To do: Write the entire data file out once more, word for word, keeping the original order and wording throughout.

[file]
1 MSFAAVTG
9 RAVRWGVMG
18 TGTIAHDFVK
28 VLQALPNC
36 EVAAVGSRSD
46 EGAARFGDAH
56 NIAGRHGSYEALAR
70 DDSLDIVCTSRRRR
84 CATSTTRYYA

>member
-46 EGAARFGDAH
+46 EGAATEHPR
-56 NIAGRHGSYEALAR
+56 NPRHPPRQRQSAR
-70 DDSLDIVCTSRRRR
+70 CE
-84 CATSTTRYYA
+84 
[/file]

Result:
1 MSFAAVTG
9 RAVRWGVMG
18 TGTIAHDFVK
28 VLQALPNC
36 EVAAVGSRSD
46 EGAARFGDAH
56 NIAGRHGSYEALAR
70 DDSLDIVCTSRRRR
84 CATSTTRYYA

>member
-46 EGAARFGDAH
+46 EGAATEHPR
-56 NIAGRHGSYEALAR
+56 NPRHPPRQRQSAR
-70 DDSLDIVCTSRRRR
+70 CE
-84 CATSTTRYYA
+84 